Published: 14/10/2004, Volume II4, No. 5927 Page 16 17

Choice, a central role for public health, and GPs being given control of their own budgets are all familiar strands of Labour health policy. But last week it was the Conservatives who were kicking these ideas around the ideological park as the party gathered in Bournemouth for its last conference before the general election. Shadow health secretary Andrew Lansley went all out to impress on delegates that the Tory path was not only different - but better. Helen Mooney listened in

Choice: empowered patients, disempowered bureaucrats

What's the difference between Labour and Conservative policy on health? More importantly, what makes the Conservatives' policy superior? That is the question shadow health secretary Andrew Lansley was trying to answer in Bournemouth last week.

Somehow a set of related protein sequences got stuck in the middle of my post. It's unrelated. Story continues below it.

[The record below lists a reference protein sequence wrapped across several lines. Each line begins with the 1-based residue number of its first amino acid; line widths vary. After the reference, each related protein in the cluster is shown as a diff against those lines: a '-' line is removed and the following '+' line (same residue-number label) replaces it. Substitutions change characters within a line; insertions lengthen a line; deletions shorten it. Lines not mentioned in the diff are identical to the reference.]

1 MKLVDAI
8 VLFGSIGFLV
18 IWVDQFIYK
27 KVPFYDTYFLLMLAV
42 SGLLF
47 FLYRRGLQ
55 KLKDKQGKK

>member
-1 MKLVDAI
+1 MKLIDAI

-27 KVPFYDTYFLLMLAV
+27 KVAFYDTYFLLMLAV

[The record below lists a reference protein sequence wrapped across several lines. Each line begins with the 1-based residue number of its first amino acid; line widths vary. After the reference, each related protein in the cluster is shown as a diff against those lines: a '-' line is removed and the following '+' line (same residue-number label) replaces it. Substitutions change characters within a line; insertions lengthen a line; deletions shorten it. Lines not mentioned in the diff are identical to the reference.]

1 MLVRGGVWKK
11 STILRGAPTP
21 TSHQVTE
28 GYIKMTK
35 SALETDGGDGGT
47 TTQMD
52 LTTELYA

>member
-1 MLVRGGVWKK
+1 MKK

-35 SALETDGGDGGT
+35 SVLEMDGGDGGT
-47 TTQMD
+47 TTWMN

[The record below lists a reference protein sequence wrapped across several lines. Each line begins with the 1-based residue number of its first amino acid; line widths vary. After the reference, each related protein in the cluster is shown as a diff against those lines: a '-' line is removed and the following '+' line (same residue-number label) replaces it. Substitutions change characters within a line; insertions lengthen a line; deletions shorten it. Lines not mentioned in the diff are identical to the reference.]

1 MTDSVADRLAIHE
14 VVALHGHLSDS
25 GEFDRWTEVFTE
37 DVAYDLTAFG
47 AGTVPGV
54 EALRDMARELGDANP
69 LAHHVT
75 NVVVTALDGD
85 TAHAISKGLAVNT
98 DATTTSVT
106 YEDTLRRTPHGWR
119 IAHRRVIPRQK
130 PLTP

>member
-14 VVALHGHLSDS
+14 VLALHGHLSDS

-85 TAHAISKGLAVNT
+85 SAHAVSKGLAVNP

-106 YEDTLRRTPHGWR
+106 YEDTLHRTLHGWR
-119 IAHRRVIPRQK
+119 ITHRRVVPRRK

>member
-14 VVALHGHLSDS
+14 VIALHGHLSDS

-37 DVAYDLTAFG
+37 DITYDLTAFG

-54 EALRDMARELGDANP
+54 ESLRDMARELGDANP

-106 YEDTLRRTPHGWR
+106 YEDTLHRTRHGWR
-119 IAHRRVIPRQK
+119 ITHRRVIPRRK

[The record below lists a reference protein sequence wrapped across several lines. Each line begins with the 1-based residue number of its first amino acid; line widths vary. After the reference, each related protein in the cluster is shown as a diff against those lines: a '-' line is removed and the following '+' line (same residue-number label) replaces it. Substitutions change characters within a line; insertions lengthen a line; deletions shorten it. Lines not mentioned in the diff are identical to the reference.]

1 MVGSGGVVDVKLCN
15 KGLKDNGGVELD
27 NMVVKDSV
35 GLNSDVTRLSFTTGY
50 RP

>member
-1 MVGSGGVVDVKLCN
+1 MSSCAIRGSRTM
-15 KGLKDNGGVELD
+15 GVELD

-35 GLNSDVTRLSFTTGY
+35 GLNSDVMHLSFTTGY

But some of the subtleties do not make for easy tabloid headlines. For both parties, choice is key to their proposed reforms. As Mr Lansley said, 'the right to choose is central to reform'.

'Choice is a powerful means to an end - to deliver the services patients need.'

The difference, he argued, 'between the government's policy and that of the opposition', is that 'ours is a practical choice'. Patients would be armed with information, empowered to take decisions.

Improving the lot of people with long-term conditions is also key.

But at the Labour Party conference a week earlier, delegates had also heard of the importance of information in enforcing the choice agenda.

OK then, the real difference, as Mr Lansley explained, came down to the limits that a Labour government would impose on choice - and the role of NHS bureaucracy in enforcing them.

'A reformed NHS is one that is accountable to patients, not to bureaucrats... Labour would restrict choice to the options decided by the bureaucracy. That is no choice.'